By Frank May, Real Estate Agent
Over the past 18 months, as interest rates have risen, we’ve noticed a corresponding drop in home prices. And just like our long-awaited cooler temperatures, this is a refreshing change for prospective buyers!
Now, many buyers are not only capitalizing on these lower prices but also benefiting from seller concessions. These concessions can cover closing costs, contribute to an interest rate buydown, or sometimes both.
What does using a seller’s concession mean? It can result in a permanent rate reduction or a 2-1 buydown. The latter signifies that in the first year, your interest rate will be 2% lower than the prevailing one. Such reductions can lead to significant monthly savings. It also provides a comfortable window for interest rates to decrease further, allowing homeowners to refinance.
Despite sellers having to be more generous in this shifting market, it’s worth noting that many homeowners have amassed considerable equity during their ownership period. Due to the consistent, often double-digit, increase in home prices annually (and occasionally monthly) for the past five years or so, sellers find themselves in a favorable position in terms of equity when they decide to sell. True, the profits might not be as substantial as they would’ve been 15 months ago, but for those who’ve had their homes for several years, the returns remain promising.
To provide some perspective, when I began my real estate career, annual property value increases hovered around 3% to 4%. Selling a home two years post-purchase would just about cover fees, leaving a modest profit. However, in most of the last decade, we’ve seen such explosive growth that homeowners have come to expect returns exceeding 10% annually – sometimes even 10% monthly!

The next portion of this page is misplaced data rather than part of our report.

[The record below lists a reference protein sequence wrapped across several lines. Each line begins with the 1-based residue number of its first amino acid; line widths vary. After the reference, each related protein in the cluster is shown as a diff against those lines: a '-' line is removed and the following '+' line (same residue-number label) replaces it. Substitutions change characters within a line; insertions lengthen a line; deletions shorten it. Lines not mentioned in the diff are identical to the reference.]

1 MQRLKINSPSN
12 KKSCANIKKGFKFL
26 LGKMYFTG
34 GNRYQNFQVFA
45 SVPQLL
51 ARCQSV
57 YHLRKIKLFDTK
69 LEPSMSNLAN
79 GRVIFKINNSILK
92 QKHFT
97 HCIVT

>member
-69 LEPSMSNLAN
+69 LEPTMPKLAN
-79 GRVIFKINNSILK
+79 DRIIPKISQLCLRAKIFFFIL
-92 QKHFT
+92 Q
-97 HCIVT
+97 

Switching gears, a noticeable uptick in buyer cancellations was observed last month. Contrary to the ‘cold feet’ theory proposed in some articles, I attribute this trend to the sudden spike in interest rates. Buyers often get prequalified based on current rates, which can’t be locked in until a contract is finalized. If a buyer commits to a home, and the rates surge even by just a quarter of a percent before the lock-in, they might find themselves no longer qualifying. Hence, it’s crucial for sellers and their agents to discuss rate lock-ins with potential buyers and their lenders early in the process. I’ve witnessed instances where buyers opted to delay their lock-in, only to be thwarted by escalating rates – a gamble that doesn’t always pay off.
The essence is clear. If you’re in the market to buy, you’re likely to get a favorable deal and substantial negotiating power, making this a golden opportunity. Plus, once you’ve secured a property at a lowered rate, you can always refinance when the rates drop again.
As always, if you have any real estate-related queries or need referrals for various services, don’t hesitate to reach out to us. And remember, Arizona’s pleasant winter is why so many choose our state. Make the most of the upcoming six months!
Frank May grew up in the Valley, graduating from Northwest Christian School and Northern Arizona University. He is a real estate agent with RE/MAX Fine Properties and has been helping both buyers and sellers for over 20 years. He has been a Dave Ramsey Endorsed Local Provider (ELP) since 2003. Learn more at mayteam.com.